25 March – 9 May 2015
“I think I am a painter who is a sculptor… For me the two things have somehow come together, so that I am making physical things that are all about somewhere else, about illusory space.” Anish Kapoor, interviewed in Art Monthly, May 1990
A radical return to painting marks this new solo show by Anish Kapoor, whose work continues to evolve, seduce and challenge, more than three decades since he first exhibited at Lisson Gallery. A new group of vast, seething red and white resin and silicon paintings, emerging from an intensive process of creative exploration, dominate the main room. These can be read in distinct but overlapping registers, evoking at once the raw internal spaces of the body and the psyche; the humanist and realist painterly tradition of Rembrandt, Soutine and Bacon; and the wider cultural reality of social and political upheaval, violence and trauma.
This new body of work draws on Kapoor’s own artistic history. From his earliest days as an artist he has made two-dimensional works in ink, acrylic, gouache, oil, pigment and earth on both paper and canvas. The new paintings also recall his recent monumental mechanised installations, such as My Red Homeland (2003), Svayambh and Shooting into the Corner (both 2009), which have all employed visceral expanses of red wax; this time the painterly manipulation is wrought by an unknown force, rather than automated by machine. The contested surface of the new silicon works extends Kapoor’s interest in the legend of Marsyas, whose skin was flayed by the Greek god Apollo and whose name was used as title for the artist’s 2002 Turbine Hall commission at Tate Modern.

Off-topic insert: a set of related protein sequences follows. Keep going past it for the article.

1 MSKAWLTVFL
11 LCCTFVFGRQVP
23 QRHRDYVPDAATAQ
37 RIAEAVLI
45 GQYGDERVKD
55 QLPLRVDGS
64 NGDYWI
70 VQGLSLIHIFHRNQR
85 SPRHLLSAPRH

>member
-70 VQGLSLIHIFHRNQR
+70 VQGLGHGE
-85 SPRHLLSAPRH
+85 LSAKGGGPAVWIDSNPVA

These new works complement the irregular, convex mirrored surface of his twisted elliptical stainless steel sculptures which bend the reflected spaces and viewers back on themselves, reshaping architecture and our spatial experience in turn. Kapoor’s work addresses interiority and exteriority, the psychological states that accompany the movement of bodies in space and their relative proximity to these indefinable objects. Ranging from the intimate to the monumental, Kapoor is this year also preparing for his largest public exhibition to-date, for the palace and gardens of Versailles this summer (from June to October).